Overlooking the fallacy of a call to authority, no, I don’t think so. Smith, like a lot of economists who favor capitalism, seem to feel that they have to make utilitarian or consequentialist arguments in order to gain support for their ideas. But such approaches invert cause & effect. Holding, improving, and working property to build and re-invest capital is what technologically advanced human beings do when they are free to pursue their own ends for their own sake. So, natural human freedom is the cause. Benefits for those who join in and participate is the effect.

One is always wise to check one’s premises.

Now, note the flippancy of the response, below. I’ve been doing this for years, folks, and I know defeat when I see it. It’s not important that I won, of course, but that by introducing premises, I chose the battleground of the debate and he didn’t have the stomach for it.

One is always wise to check one’s premises.

My point exactly.

Holding, improving, and working property to build and re-invest capital is what technologically advanced human beings do when they are free to pursue their own ends for their own sake.

It’s also true of ants and bees. 🙂

A smiley is also a dead giveaway. Now for the kill, and the final whimpers.

One is always wise to check one’s premises.

My point exactly.

OK, so what are your premises? I’ve stated mine, which basically sum up to: freedom.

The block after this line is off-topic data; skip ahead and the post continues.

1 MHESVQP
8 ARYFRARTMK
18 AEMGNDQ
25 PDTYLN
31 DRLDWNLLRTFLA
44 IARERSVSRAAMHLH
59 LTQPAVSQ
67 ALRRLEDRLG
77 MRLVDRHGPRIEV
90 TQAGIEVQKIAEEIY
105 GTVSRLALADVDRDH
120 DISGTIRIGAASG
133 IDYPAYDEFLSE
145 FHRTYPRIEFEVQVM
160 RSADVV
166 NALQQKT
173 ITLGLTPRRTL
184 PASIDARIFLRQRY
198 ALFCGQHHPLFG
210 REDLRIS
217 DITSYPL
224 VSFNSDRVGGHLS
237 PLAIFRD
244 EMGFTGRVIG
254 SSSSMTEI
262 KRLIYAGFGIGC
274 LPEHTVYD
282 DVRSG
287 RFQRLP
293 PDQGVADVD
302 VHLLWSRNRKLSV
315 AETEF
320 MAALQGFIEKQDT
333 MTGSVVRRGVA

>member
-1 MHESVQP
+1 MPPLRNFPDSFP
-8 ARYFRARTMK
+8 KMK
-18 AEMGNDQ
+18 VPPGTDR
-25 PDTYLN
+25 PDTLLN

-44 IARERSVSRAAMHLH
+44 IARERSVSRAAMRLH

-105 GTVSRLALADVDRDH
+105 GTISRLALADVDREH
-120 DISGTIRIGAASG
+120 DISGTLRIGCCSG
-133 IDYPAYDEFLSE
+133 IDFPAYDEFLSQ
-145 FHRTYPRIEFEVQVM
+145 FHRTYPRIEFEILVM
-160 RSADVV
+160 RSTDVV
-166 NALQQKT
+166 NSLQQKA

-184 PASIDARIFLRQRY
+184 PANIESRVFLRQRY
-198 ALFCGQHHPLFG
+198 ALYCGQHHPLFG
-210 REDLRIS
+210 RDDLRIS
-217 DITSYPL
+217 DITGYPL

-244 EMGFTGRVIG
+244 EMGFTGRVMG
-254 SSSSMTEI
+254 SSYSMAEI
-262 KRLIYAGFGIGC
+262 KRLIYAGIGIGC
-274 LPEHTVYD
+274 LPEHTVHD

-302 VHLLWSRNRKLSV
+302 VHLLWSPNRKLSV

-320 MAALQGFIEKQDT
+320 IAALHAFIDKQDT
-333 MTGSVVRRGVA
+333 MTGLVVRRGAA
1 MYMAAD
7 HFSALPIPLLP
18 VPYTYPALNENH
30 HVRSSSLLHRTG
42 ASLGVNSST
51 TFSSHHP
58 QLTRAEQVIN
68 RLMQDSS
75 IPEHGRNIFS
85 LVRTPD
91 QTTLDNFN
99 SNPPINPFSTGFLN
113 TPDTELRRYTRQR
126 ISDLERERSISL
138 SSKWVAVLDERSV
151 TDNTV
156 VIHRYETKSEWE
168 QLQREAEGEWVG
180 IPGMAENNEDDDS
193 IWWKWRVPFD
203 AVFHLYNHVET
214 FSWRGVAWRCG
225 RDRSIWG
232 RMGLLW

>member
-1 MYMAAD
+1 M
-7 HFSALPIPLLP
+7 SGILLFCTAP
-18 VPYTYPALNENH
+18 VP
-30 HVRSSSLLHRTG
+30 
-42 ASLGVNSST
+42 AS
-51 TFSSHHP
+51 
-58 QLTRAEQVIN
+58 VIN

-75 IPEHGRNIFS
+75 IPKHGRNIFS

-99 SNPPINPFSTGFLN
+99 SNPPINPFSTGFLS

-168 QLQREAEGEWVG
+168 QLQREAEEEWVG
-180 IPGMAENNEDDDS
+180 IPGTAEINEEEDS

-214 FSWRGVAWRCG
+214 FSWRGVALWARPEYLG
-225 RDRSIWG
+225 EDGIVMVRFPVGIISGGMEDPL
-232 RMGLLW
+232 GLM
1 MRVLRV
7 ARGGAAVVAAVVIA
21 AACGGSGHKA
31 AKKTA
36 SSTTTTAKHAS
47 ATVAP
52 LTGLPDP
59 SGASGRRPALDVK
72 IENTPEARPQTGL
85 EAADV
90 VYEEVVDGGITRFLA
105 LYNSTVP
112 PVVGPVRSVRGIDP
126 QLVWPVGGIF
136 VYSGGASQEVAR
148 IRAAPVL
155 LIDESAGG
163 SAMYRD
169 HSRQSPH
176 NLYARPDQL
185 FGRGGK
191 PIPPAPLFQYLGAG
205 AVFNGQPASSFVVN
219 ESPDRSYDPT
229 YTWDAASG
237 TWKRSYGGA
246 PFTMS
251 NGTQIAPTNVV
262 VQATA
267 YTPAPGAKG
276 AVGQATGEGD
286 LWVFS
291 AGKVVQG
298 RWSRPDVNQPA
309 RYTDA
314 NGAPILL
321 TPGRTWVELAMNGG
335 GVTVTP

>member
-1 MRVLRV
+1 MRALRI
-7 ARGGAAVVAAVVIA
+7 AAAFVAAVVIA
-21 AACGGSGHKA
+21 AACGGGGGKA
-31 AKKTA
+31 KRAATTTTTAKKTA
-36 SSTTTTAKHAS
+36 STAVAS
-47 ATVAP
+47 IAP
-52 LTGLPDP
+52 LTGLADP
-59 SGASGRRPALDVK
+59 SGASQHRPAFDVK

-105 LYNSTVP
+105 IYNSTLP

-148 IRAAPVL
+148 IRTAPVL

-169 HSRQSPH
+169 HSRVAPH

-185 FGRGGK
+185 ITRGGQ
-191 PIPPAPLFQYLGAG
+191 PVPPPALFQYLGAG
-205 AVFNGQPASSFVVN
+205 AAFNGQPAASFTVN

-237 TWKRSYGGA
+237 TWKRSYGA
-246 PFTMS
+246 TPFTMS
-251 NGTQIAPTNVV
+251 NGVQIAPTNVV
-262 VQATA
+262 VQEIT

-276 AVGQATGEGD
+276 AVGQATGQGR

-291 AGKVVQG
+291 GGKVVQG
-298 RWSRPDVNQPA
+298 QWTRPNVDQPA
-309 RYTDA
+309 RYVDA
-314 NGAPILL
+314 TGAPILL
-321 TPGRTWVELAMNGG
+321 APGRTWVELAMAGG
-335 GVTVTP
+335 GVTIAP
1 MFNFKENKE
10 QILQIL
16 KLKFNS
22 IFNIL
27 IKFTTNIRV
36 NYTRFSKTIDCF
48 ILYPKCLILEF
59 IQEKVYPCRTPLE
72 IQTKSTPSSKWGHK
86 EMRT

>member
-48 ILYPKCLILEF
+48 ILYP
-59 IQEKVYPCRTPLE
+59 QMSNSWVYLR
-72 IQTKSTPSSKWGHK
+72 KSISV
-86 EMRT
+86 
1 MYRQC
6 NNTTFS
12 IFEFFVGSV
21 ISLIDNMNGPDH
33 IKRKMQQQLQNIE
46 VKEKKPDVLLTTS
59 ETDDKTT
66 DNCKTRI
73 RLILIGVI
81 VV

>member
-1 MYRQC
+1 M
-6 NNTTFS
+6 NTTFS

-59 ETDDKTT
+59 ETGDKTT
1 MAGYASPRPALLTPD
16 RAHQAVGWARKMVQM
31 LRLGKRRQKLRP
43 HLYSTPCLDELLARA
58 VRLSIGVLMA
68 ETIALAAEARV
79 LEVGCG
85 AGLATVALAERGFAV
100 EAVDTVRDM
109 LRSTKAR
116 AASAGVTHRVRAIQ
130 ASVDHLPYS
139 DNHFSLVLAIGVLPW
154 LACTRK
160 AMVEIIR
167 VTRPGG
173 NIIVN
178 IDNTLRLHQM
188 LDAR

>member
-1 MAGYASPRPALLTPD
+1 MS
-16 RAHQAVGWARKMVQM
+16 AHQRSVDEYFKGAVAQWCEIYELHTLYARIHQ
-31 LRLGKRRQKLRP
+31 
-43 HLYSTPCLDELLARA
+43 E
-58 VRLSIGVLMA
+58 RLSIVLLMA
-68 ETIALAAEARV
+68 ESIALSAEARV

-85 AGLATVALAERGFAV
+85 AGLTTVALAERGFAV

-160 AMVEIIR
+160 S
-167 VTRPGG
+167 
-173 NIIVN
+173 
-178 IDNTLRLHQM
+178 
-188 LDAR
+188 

Holding, improving, and working property to build and re-invest capital is what technologically advanced human beings do when they are free to pursue their own ends for their own sake.

It’s also true of ants and bees. 🙂

Well, no it’s not. Not by a long shot. What I describe is a consequence of knowledge combined with freedom of varying degree. Knowledge is non-instinctual and held in conceptual form. Ants and bees don’t rise above the level of percepts.

Moreover, "pursuing their own ends for their own sake" is precisely what ants and bees do not do. They operate as collectives. Each individual derives it’s "right" to exist on the basis of its contribution to the whole (it’s not unalienable). It’s rather how I see the operating premise of the opponents of Wal-Mart in particular, and leftist political ideology in general.

With no escape, the only thing to do is further blur the distinctions between conscious, value-producing, purposive living and dogs crapping in the woods.

Premises?

How human individuals and groupings behave can best be found out by doing empirical research.

Bees, ants, animals in general and humans have a lot in common.

It’s all so "scientific," you see. Empirical & all. Dogs find a place and take a crap. Humans find a place and take a crap. Ergo…